Doctoral Dissertations

Date of Award


Degree Type


Degree Name

Doctor of Philosophy



Major Professor

Michael D. Best

Committee Members

Shawn R. Campagna, Bin Zhao, Gregory R. Armel


The development of synthetic receptors capable of high-affinity complexation of biologically relevant analytes in competitive solvent systems represents an ongoing challenge in molecular recognition. Anion recognition is particularly problematic, which is significant since numerous biological processes are regulated by anions, such as those resulting from phosphorylation. In this dissertation, we present the design and synthesis of a fluorescent sensor containing two cyclen groups that are preorganized to form a binding cleft for anion complexation. The receptor design includes a rigid acridine backbone, which is also exploited for fluorescence signal transduction. Furthermore, click chemistry is employed to facilitate receptor synthesis, and binding studies with various phosphorylated guest molecules are described.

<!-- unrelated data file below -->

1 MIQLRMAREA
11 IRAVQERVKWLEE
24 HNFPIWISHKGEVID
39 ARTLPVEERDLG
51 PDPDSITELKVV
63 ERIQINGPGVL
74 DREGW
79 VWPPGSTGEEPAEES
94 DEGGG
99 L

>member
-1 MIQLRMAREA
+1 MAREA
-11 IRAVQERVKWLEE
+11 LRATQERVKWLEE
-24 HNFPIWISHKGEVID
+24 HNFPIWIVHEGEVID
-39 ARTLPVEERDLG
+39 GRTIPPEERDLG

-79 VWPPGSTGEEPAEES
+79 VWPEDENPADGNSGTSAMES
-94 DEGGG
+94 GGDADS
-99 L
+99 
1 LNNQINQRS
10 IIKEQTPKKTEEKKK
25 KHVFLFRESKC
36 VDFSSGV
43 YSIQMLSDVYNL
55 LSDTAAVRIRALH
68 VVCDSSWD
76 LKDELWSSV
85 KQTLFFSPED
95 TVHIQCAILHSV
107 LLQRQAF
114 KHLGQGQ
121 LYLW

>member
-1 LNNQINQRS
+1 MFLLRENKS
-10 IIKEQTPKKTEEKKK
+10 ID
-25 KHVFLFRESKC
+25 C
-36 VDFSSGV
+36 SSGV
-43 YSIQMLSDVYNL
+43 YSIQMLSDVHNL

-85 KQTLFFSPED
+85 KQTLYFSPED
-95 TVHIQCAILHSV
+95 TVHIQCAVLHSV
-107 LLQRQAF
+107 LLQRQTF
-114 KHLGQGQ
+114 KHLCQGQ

Additionally, the development of boronic acid-based carbohydrate receptors is presented. Carbohydrates play important roles in a large number of biochemical processes such as signal transduction and cell surface recognition events. The receptors will be used to study carbohydrate binding through Förster resonance energy transfer (FRET) and surface enhanced Raman spectroscopy (SERS).

Another project involves the synthesis of aromatic compounds that can act as auxin herbicides. Auxins are plant hormones that play a major role in the regulation of plant growth and development. A modular synthetic strategy is employed to access a library of small molecules that will be tested for herbicidal activity on a variety of weeds.

Finally, the work on the design and synthesis of molecular building blocks to generate covalently-bonded ordered organic frameworks is discussed.

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